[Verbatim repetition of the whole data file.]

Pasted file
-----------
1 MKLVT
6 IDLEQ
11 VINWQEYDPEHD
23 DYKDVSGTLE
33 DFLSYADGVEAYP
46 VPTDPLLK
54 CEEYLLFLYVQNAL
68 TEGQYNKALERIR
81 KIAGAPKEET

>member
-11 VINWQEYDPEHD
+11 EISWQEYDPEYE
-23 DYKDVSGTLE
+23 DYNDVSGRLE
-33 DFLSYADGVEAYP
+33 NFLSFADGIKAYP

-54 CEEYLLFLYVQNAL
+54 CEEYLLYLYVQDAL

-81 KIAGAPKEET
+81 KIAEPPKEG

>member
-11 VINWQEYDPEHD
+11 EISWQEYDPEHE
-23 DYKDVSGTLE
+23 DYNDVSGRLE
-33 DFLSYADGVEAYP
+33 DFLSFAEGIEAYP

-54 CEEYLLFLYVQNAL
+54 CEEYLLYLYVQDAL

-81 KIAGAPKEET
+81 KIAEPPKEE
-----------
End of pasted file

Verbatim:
1 MKLVT
6 IDLEQ
11 VINWQEYDPEHD
23 DYKDVSGTLE
33 DFLSYADGVEAYP
46 VPTDPLLK
54 CEEYLLFLYVQNAL
68 TEGQYNKALERIR
81 KIAGAPKEET

>member
-11 VINWQEYDPEHD
+11 EISWQEYDPEYE
-23 DYKDVSGTLE
+23 DYNDVSGRLE
-33 DFLSYADGVEAYP
+33 NFLSFADGIKAYP

-54 CEEYLLFLYVQNAL
+54 CEEYLLYLYVQDAL

-81 KIAGAPKEET
+81 KIAEPPKEG

>member
-11 VINWQEYDPEHD
+11 EISWQEYDPEHE
-23 DYKDVSGTLE
+23 DYNDVSGRLE
-33 DFLSYADGVEAYP
+33 DFLSFAEGIEAYP

-54 CEEYLLFLYVQNAL
+54 CEEYLLYLYVQDAL

-81 KIAGAPKEET
+81 KIAEPPKEE